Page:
More than once have I been warned by the Indians not to enter this canon. They considered it disobedience to the gods and contempt for their authority, and believed that it would surely bring upon me their wrath.

For two years previous to the exploration, I had been making some geological studies among the heads of the canons leading to the Colorado, and a desire to explore the Grand Canyon itself grew upon me. Early in the spring of 1869, a small party was organized for this purpose. Boats were built in Chicago, and transported by rail to the point where the Union Pacific Railroad crosses the Green River. With these we were to descend the Green into the Colorado, and the Colorado down to the foot of the Grand Canon.

CHAPTER II

FEOM GEEEN EIVER CITY TO FLAMING GORGE

MAY 24,1869.—The good people of Green River City turn out to see us start. We raise our little flag, push the boats from shore, and the swift current carries us down.

Our boats are four in number. Three are built of oak; stanch and firm; doubleribbed, with double stem and stern posts, and further strengthened by bulkheads, dividing each into three compartments.

Two of these, the fore and aft, are decked, forming water-tight cabins. It is expected these will buoy the boats should the waves roll over them in rough water. The little vessels are twenty-one feet long, and, taking out the cargoes, can be carried by four men.

The fourth boat is made of pine, very light, but sixteen feet in length, with a sharp cut-water, and every way built for fast rowing, and divided into compartments as the others.

We take with us rations deemed sufficient to last ten months; for we expect, when winter comes on and the river is filled with ice, to lie over at some point until spring arrives; so we take with us abundant supplies of clothing. We have also a large quantity of ammunition and two or three dozen traps. For the purpose of building cabins, repairing boats, and meeting other exigencies, we are supplied with axes, hammers, saws, augers, and other tools, and a quantity of nails and screws. For scientific work, we have two sextants, four chronometers, a number of barometers, thermometers, compasses, and other instruments.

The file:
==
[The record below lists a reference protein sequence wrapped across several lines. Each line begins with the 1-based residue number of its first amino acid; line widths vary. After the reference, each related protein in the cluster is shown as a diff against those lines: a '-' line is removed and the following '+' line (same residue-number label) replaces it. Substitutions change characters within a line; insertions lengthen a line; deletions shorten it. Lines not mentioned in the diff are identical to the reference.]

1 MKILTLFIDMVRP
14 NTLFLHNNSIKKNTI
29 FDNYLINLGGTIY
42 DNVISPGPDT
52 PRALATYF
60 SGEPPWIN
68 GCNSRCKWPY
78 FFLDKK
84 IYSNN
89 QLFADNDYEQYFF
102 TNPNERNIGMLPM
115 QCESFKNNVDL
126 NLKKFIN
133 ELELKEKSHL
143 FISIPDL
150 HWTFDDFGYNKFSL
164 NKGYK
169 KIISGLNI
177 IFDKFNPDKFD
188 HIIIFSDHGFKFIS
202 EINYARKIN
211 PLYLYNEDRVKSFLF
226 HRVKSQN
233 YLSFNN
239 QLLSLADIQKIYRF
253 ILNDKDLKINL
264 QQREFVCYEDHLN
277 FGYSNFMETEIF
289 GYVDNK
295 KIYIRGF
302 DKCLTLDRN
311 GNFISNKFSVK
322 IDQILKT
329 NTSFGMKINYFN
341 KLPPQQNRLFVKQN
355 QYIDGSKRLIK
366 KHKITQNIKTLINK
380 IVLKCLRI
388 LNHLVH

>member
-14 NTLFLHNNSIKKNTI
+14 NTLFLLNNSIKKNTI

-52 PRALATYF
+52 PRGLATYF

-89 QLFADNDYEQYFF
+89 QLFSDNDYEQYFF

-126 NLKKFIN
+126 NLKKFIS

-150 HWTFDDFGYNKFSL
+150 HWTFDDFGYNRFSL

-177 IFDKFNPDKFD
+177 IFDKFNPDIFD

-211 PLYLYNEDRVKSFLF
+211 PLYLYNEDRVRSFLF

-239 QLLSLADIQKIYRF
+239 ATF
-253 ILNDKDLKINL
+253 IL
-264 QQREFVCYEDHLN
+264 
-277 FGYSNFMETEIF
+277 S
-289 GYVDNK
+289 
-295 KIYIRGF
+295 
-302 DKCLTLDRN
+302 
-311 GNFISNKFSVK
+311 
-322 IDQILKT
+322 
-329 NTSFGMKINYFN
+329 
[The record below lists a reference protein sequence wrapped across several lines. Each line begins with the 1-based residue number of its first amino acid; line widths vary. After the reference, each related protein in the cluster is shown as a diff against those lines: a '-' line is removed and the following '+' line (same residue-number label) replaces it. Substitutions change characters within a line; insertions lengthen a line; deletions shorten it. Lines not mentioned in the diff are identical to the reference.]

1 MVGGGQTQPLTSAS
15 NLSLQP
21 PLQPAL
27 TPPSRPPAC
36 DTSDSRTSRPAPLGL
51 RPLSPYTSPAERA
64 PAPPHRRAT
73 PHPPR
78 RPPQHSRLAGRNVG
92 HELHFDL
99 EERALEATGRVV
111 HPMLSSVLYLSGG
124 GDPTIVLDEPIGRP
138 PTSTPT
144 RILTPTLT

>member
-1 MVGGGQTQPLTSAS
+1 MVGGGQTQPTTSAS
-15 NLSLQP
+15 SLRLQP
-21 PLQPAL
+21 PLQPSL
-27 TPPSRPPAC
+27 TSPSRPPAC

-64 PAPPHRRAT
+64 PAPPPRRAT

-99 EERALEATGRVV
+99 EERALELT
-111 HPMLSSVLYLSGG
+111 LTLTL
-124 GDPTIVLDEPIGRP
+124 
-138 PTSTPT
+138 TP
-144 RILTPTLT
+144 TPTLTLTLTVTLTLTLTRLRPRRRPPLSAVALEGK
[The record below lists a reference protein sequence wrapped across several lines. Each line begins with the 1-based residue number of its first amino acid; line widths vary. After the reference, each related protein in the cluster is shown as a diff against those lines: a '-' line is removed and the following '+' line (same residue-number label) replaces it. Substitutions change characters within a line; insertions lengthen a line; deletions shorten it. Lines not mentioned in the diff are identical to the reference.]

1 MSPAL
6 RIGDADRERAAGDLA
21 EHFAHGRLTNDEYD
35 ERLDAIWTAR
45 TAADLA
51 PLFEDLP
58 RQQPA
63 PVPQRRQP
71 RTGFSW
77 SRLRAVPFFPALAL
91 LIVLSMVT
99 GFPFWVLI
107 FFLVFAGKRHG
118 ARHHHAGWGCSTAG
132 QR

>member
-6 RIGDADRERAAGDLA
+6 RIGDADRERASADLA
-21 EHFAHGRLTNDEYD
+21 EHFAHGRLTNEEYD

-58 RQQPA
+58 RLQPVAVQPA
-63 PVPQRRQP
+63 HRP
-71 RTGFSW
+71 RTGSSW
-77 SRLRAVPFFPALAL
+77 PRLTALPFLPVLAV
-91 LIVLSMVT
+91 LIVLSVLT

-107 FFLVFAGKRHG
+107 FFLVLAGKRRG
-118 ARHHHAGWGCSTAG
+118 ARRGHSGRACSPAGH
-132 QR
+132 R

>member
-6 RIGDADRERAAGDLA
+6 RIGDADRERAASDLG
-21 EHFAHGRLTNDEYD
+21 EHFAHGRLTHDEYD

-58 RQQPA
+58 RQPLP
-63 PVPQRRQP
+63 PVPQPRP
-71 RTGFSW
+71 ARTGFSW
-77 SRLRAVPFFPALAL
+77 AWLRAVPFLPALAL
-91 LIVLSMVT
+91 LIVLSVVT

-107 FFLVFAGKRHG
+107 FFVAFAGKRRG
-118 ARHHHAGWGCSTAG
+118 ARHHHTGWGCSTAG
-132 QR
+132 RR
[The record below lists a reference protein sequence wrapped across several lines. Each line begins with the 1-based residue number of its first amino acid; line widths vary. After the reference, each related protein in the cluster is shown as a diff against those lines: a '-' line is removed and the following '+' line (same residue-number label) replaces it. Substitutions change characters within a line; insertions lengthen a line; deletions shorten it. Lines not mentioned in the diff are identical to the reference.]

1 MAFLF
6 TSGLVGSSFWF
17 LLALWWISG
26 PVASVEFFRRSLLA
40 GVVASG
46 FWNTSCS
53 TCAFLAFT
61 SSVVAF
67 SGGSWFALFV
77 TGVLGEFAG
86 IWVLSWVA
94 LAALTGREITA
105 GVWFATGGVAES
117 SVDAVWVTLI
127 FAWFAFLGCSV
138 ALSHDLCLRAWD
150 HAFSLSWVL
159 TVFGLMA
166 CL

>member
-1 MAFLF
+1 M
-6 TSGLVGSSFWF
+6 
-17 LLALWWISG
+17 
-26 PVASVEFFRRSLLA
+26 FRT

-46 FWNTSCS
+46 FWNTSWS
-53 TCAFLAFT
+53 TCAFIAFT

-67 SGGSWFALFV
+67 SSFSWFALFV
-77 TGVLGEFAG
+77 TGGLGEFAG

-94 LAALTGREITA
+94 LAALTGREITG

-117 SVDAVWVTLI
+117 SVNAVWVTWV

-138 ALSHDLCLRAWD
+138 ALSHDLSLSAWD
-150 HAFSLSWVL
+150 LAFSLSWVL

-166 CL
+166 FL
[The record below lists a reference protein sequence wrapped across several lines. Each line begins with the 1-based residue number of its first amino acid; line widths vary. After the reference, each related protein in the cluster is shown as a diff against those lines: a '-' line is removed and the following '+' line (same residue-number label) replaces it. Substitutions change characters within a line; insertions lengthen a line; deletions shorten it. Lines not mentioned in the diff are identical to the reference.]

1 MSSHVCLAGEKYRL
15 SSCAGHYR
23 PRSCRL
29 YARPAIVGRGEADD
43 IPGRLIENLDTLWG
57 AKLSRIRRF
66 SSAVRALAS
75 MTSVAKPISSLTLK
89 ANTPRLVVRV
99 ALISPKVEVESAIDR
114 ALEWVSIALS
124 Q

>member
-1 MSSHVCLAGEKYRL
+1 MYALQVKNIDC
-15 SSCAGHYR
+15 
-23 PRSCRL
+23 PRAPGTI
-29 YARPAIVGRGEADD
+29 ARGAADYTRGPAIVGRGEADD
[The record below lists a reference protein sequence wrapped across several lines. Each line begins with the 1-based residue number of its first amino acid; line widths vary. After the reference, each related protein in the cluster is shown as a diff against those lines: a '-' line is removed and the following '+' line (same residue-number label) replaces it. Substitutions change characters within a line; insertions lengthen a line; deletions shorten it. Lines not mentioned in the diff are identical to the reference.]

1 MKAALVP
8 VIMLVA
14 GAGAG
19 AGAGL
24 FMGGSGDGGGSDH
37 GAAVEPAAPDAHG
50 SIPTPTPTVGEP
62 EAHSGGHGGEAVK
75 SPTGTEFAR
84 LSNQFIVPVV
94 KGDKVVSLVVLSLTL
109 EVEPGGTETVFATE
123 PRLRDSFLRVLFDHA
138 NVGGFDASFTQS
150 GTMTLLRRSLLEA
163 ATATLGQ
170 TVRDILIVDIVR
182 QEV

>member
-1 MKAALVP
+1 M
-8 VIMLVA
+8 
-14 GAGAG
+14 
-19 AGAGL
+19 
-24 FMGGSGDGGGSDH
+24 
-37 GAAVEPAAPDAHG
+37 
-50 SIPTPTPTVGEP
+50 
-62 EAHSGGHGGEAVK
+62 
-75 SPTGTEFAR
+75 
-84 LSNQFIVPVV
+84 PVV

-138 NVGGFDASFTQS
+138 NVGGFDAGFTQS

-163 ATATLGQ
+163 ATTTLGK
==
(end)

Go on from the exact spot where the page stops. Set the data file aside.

The flour is divided into three equal parts; the meat and all other articles of our rations in the same way. Each of the larger boats has an ax, hammer, saw, auger, and other tools, so that all are loaded alike. We distribute the cargoes in this way, that we may not be entirely destitute of some important article should any one of the boats be lost. In the small boat, we pack a part of the scientific instruments, three guns, and three small bundles of clothing only. In this, I proceed in advance, to explore the channel.

J. C. Sumner and William H. Dunn are my boatmen in the Emma Dean," then follows Kitty Clyde's Sister, manned by W. H. Powell ** and G. Y. Bradley;. next, the No Name, with O. G. Howland, Seneca Rowland, and Frank Goodman; and last comes the Maid of the Canyon, with W. R. Hawkins and Andrew Hall.

Our boats are heavily loaded, and only with the utmost care is it possible to float in the rough river without shipping water.

A mile or two below town, we run on a sand-bar. The men jump into the stream, and thus lighten the vessels, so that they drift over; and on we go. In trying to avoid a rock, an oar is broken on one of the boats, and, thus crippled, she strikes. The current is swift, and she is sent reeling and rocking into the eddy. In the confusion, two others are lost overboard and the men seem quite discomfited, much to the amusement of the other members of the party.

* Mrs. Powell's maiden name. (Ed.)

** Capt. Walter Powell, the Major's youngest brother. Besides the two Powells, Sumner, Bradley, and Hawkins were ex-soldiers. (Ed.)

Catching the oars and starting again, the boats are once more borne down the stream until we land at a small cottonwood grove on the bank, and camp for noon.

During the afternoon, we run down to a point where the river sweeps the foot of an overhanging cliff, and here we camp for the night. The sun is yet two hours high, so I climb the cliffs, and walk back among the strangely carved rocks of the Green River badlands. These are sandstones and shales, gray and buff, red and brown, blue and black strata in many alternations, lying nearly horizontal, and almost without soil and vegetation. They are very friable, and

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